At its heart, Hiccup's quest to bring Toothless under control is really about our young hero discovering and harnessing his own passions and talents and overcoming his deep-seated personal prejudices, frustrations, inhibitions, and insecurities-a mission that has many precedents in dragon lore. Child psychiatrist Bruno Bettelheim, in his landmark book The Uses of Enchantment: The Meaning and Importance of Fairy Tales, frames it in Freudian terms:

Both dangerous and helpful animals stand for our animal nature, our instinctual drives. The dangerous ones symbolize the untamed id, not yet subjected to ego and superego control, in all its dangerous energy.

Perhaps the most familiar paradigm is one you could call the "Dragon Slayer" approach, in which the hero mercilessly slaughters the monster, thus metaphorically overcoming his immature "animal nature" and proving his readiness to join the company of mature, civilized adults. The archetypal example of this convention is, appropriately enough, the 1981 Disney / Paramount movie "Dragonslayer."


The 1981 movie Dragonslayer epitomizes the "kill the
dragon" convention of the dragon mythos. Copyright
1981 Paramount Pictures. All rights reserved

At the other end of the spectrum is Hiccup's story-an example of the "Dragon Tamer" approach, although HTTYD actually begins as a "Dragon Slayer" story. But after encountering Toothless the Night Fury, Hiccup realizes that the "Dragon Slayer" narrative is completely off base, exclaiming: "Everything we know about them is wrong!" Thus, rather than metaphorically slaying his primitive impulses, Hiccup instead learns how to master them, control them, and integrate them into his personality to become a mature, fully-rounded adult. His success is most vividly demonstrated by his newfound ability to ride the dragon...a convention found in nearly all "Dragon Tamer" stories, from the Eragon novels, to James Cameron's Avatar, to the movies of the Shrek franchise (which add a cross-species romantic twist to the convention).


To ride a dragon is to prove the hero's mastery over his or her primitive impulses.
Copyright 2009 Fox. All rights reserved

A different direction is indicated in the book version of Harry Potter and the Goblet of Fire, in which Harry neither slays nor subdues the dreaded Hungarian Horntail in completing his first challenge in the Triwizard Tournament. Instead, he dexterously confounds it by relying on his broom piloting skills and his experience playing Quidditch. In this case, the challenge of defeating the dragon is merely one of the many "tests and trials" that every hero must face on the way to the Inmost Cave of the Hero's Journey, giving the hero the opportunity to prepare for his or her Supreme Ordeal while separating the true heroes from the pretenders and wannabes.

Then we have Asian dragons, which are a different beast altogether. They are traditionally seen as protective and benevolent, as is the case with Haku in Hayao Miyazaki's Spirited Away and Mushu in Disney's Mulan. Yet in Western mythology, not all dragons are portrayed negatively, with some cast in a more positive light. Likewise, Asian dragons are not uniformly positive: think of Godzilla's persistent nemesis, the ill-tempered, triple-headed space dragon King Ghidorah. Nasty.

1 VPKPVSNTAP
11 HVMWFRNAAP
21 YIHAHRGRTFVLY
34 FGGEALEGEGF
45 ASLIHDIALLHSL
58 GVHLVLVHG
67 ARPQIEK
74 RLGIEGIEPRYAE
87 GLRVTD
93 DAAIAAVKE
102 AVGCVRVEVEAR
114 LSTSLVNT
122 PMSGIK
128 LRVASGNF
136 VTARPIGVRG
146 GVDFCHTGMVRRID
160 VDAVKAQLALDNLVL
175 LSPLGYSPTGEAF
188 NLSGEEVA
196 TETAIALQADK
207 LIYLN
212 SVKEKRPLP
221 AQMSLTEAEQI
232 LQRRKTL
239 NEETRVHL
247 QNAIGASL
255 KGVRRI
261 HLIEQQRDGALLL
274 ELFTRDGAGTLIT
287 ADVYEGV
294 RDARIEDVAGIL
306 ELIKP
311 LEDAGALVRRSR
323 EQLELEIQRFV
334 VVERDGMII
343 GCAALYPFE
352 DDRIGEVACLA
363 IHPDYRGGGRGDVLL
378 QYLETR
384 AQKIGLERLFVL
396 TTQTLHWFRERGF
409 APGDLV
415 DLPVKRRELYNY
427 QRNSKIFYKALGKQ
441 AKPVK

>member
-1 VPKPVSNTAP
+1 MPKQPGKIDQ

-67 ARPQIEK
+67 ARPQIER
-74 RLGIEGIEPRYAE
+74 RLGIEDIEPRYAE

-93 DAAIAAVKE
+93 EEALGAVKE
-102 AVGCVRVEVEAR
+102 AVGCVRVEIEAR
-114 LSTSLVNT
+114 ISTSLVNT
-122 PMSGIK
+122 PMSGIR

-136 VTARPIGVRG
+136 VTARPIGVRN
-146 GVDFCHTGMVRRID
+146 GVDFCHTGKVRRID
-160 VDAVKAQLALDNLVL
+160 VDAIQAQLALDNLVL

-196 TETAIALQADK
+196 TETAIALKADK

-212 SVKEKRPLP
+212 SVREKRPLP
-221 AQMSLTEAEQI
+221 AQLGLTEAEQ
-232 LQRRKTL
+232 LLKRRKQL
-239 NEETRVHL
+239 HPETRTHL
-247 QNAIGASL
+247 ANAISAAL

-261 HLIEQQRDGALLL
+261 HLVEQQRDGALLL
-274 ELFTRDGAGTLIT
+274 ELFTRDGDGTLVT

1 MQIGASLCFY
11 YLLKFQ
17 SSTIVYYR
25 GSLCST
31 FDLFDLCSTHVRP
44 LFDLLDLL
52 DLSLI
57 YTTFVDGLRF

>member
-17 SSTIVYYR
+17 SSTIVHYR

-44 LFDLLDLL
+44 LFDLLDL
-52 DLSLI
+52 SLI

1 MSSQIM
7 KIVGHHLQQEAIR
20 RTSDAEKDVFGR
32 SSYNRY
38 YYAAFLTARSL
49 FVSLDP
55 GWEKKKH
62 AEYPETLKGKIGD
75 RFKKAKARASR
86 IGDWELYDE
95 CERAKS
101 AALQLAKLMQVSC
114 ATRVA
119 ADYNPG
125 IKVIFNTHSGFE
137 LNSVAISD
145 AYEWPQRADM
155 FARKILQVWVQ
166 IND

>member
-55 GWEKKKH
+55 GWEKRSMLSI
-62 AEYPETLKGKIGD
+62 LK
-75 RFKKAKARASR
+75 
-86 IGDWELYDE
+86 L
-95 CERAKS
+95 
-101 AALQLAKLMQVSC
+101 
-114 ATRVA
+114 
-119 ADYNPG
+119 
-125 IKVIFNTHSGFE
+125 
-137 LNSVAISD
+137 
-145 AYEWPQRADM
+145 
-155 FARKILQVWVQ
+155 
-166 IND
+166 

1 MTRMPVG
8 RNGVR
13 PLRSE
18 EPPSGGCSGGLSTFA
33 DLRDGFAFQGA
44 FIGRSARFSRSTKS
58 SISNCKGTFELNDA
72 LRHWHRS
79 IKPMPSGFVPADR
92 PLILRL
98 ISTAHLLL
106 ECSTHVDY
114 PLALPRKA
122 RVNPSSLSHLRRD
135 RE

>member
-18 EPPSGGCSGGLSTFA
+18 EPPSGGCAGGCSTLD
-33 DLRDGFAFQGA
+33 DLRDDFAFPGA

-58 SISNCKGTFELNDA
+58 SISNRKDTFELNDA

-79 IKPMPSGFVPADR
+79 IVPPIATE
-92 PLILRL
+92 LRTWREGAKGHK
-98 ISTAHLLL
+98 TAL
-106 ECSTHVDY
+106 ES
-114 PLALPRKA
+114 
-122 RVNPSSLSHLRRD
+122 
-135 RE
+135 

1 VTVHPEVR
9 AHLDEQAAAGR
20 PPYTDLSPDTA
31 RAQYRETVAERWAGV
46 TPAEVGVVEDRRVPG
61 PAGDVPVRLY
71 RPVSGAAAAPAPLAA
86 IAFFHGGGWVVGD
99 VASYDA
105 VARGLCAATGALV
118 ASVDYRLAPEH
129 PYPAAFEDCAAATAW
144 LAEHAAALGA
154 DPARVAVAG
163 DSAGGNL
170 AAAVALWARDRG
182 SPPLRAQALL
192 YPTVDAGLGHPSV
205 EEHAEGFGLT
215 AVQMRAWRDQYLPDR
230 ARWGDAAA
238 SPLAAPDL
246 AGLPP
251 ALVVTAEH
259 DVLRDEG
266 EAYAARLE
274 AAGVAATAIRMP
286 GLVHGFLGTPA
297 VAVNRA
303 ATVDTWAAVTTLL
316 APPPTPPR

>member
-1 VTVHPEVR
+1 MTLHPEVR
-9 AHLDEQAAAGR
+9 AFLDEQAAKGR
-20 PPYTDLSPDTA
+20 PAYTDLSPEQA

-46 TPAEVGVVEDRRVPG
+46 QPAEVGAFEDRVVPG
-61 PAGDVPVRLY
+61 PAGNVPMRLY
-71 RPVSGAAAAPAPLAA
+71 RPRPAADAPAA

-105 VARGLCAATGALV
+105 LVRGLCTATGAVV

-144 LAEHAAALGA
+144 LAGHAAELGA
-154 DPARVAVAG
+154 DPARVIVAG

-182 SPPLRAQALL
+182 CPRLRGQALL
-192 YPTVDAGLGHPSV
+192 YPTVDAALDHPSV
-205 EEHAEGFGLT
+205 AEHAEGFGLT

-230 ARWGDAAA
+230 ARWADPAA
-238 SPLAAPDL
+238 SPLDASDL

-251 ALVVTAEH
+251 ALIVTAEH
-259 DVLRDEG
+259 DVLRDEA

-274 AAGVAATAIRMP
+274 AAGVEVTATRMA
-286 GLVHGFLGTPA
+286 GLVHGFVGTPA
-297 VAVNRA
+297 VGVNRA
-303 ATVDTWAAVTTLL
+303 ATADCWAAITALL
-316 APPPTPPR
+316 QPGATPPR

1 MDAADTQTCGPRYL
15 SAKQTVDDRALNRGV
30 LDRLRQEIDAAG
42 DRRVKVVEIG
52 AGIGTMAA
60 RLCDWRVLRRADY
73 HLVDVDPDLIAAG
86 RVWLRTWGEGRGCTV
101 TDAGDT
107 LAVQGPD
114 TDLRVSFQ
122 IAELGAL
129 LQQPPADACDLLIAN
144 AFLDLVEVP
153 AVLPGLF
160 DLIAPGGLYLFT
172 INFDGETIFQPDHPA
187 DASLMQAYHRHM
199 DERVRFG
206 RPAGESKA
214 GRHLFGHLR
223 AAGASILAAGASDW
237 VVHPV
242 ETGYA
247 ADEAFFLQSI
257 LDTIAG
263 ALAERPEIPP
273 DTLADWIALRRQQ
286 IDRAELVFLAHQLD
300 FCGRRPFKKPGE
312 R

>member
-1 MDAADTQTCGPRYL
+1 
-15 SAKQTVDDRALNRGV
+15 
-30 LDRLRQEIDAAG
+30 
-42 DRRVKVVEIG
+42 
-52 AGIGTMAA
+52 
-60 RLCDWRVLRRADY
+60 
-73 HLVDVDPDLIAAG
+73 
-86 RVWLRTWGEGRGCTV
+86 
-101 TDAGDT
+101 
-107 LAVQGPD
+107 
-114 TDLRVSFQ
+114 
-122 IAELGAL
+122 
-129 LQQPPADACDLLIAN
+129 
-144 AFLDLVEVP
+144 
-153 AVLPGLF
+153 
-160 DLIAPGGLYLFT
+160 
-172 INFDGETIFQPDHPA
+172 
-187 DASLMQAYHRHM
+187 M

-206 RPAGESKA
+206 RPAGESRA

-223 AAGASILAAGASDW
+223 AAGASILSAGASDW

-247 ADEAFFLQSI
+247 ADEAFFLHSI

Asian dragons are typically "nicer" than Western
dragons...but not always. Copyright Toho
Company Ltd. All rights reserved

Finally, we come to "Murphy" (AKA "The Reluctant Dragon")-the notoriously balky star villain of Disneyland's Fantasmic! show. I guess you could say that particular dragon has become a metaphor symbolizing the challenges of highly ambitious mechanical engineering as applied to the format of a live nighttime spectacular. Talk about your "Monstrous Nightmare"! But that's a dragon tale for another time....


Dragons are a familiar presence at the Disney theme parks
... and sometimes a challenge for the park's  engineers.
Copyright Disney Enterprises, Inc. All rights reserved

Adam M. Berger is president and senior writer at Berger Creative Associates, Inc., an Orlando, Florida-based creative writing and consulting firm serving the themed entertainment and attraction design industry. You can read more of Adam's thoughts on mythic storytelling in popular entertainment at his blogsite: www.TheMythingLink.com.

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  • Very good article.  I always learn new things and how to connect that information to the stories we read and see in the movie theatre.  I enjoy Adam's writing and look forward to the next article.

  • Adam has a unique way of making his word pictures spring to life and draw the reader into the 'themed environment'. His typical subject research and factual references makes this piece fantastic yet believeable!

  • Enjoyed the article and look forward to watching the movie with a child.

  • As always, your article gave me a different insight into something I thought I was familiar with. Also, as always, I love the illustrationsw you chose.

  • Your expressive, imaginary writing style takes one on a fantastic and well explained  journey. I loved being swept away into a magical world of words and illustrations .

  • Just a quick point of clarification: While I indicated the illustrations I wanted to accompany this article and composed the captions, it was Nancy and/or Jim Hill who actually selected the images and added them to the text. And I agree--they did a terrific job!